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\title{Optical Pumping of Rubidium Vapor}
\author{}
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\maketitle
\section{Introduction}
When irradiated with right circularly polarized light, rubidium vapor is forced into higher magnetic substates because the polarization of the light causes transitions upward within the magnetic substates and natural transitions between levels follow a evenly spread Boltzmann distribution, yielding an overall bias into the higher magnetic substates. Spontaneous transitions between magnetic substates occur very infrequently because they are such low energy transitions. By subjecting the vapor to RF waves with energies in the range of the Zeeman splitting, one can attain resonance of RF induced transitions. By measuring this resonance frequency, a value for the energy differences between magnetic substates can be determined.
\section{Procedures}
We measure the variation in resonance frequency as a function of variation in magnetic fields that the vapor is subjected to. Given the value for which the resonance is at a minimum, we can take that magnetic field to be the magnetic field that cancels out the earth's magnetic field.
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Given this, we can than take detailed measurements of the value of the resonance frequency at some arbitrary magnetic field and then from there determine the energy of Zeeman splitting (it will equal the energy of the resonance RF photons) and given the resonances at different fields you can find the level of Zeeman splitting as a funciton of magnetic field.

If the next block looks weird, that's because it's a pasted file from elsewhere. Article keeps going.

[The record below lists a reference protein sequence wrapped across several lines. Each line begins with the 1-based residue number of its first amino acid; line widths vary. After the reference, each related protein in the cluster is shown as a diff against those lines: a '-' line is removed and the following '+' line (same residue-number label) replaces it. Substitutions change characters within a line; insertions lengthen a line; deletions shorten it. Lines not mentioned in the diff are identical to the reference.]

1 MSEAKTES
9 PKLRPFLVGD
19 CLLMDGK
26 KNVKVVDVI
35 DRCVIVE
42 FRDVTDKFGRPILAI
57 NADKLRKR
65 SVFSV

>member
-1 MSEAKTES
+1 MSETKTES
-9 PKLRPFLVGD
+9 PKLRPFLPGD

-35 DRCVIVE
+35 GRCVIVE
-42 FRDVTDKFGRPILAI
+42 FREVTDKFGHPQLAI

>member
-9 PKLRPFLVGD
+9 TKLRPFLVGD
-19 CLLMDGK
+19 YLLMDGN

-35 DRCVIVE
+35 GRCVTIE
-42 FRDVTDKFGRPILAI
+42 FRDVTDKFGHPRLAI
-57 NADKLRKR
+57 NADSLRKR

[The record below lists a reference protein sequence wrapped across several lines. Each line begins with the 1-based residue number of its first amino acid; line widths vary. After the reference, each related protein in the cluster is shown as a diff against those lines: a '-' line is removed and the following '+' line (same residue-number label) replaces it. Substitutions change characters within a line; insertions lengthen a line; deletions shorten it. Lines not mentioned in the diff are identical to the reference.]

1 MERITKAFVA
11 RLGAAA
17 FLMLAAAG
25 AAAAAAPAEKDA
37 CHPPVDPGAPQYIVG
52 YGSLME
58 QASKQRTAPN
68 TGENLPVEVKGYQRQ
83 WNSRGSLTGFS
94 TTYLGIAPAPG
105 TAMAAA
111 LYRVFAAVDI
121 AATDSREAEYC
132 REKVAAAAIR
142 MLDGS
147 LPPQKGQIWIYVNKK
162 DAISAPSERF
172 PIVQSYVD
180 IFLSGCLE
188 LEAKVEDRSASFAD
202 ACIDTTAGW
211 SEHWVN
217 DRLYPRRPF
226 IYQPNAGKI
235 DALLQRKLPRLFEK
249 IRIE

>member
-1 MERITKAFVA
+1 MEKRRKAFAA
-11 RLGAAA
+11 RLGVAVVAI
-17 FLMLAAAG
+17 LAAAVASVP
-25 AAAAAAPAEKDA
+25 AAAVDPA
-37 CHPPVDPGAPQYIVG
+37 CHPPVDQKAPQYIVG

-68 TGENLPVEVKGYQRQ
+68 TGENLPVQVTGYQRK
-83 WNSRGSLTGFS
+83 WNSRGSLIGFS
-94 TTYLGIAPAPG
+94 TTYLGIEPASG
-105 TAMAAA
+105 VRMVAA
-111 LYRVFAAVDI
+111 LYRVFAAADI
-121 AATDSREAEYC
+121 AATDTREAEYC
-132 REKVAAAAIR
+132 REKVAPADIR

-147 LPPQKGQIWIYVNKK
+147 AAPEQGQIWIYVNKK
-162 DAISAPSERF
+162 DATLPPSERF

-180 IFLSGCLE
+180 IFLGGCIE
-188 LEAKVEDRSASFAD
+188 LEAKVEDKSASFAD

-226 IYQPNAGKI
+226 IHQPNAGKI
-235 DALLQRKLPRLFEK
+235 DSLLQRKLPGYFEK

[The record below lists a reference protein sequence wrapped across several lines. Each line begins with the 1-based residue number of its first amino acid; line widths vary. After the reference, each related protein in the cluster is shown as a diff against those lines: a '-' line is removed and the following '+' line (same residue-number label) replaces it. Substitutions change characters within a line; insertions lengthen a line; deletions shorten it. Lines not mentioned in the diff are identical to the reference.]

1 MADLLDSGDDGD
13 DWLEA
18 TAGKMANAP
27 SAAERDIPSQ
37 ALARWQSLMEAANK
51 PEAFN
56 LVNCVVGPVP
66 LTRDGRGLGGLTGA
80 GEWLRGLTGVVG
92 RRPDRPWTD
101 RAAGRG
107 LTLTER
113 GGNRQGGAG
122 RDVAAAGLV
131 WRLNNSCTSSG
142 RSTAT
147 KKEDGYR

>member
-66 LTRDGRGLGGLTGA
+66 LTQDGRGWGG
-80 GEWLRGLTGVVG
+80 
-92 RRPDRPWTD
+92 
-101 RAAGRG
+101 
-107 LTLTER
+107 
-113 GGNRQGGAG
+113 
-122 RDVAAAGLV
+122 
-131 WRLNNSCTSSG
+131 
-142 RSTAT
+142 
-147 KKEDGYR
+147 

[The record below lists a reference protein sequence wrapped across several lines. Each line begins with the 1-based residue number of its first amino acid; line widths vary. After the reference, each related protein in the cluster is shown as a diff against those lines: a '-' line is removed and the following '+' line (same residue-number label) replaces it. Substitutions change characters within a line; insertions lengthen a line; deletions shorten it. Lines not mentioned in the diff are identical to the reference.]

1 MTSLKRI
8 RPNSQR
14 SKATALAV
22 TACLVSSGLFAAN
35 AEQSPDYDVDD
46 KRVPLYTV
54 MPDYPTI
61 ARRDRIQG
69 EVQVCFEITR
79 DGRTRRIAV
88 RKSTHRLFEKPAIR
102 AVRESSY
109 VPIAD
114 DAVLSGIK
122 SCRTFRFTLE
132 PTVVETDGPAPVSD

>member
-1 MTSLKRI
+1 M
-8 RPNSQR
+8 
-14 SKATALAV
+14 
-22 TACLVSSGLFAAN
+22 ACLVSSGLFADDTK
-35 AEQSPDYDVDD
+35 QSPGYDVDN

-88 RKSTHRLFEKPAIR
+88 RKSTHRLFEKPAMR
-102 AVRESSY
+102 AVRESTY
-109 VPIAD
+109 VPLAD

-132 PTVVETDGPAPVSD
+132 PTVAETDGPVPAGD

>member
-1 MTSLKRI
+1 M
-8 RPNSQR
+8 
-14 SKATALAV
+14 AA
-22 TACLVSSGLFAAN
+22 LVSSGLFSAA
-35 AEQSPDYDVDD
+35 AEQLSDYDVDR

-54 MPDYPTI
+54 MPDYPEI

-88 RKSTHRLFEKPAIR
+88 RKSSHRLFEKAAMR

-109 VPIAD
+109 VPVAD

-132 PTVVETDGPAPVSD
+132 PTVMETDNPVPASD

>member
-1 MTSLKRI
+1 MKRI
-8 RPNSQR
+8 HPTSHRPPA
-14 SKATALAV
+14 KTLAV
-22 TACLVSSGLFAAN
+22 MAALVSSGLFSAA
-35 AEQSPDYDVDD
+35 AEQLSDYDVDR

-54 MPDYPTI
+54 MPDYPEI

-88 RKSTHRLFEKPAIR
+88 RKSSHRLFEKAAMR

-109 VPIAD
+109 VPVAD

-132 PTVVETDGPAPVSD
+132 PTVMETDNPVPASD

\section{Analysis}
By determining the coil currents that yielded minimum values for the resonance (Zeeman) energy this yeilds the magnetic field which cancels the Earth's field. Our values for these were as follows. In the $z$ direction (downstream), the field was .154 gauss and in the $x$ direction, the field was .475 gauss. The field in the $y$ direction was extraordinarily small ($< .04$ gauss) and treated as 0.
Then measuring the values of the resonance frequency at a non-zero magnetic field, the energy difference between the magnetic substates can be determined as a function of the magnetic field. With a magnetic field in the Z direction of .554 gauss (in the opposite direction of the earth's field), the energies of the resonances were $6.46 x 10^{-22}$ ergs and $9.59 x 10^{-22}$ ergs.
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With a magnetic field in the Z direction of .511 gauss, the energies of the resonances were $6.01 x 10^{-22}$ ergs $8.81 x 10^{-22}$.
This indicates a Zeeman splitting energy of $10^-21 \frac{ergs}{gauss}$ for the first isotope ($Rb_85$) and $1.8 x 10^{-21} \frac{ergs}{gauss}$ for the second ($Rb_{87}$).
\section{Conclusion}
It slopes in the right direction. As magnetic field increases, the energy difference between magnetic substates increases. Additionally, near zero magnetic field the Zeeman splitting virtually disappears.
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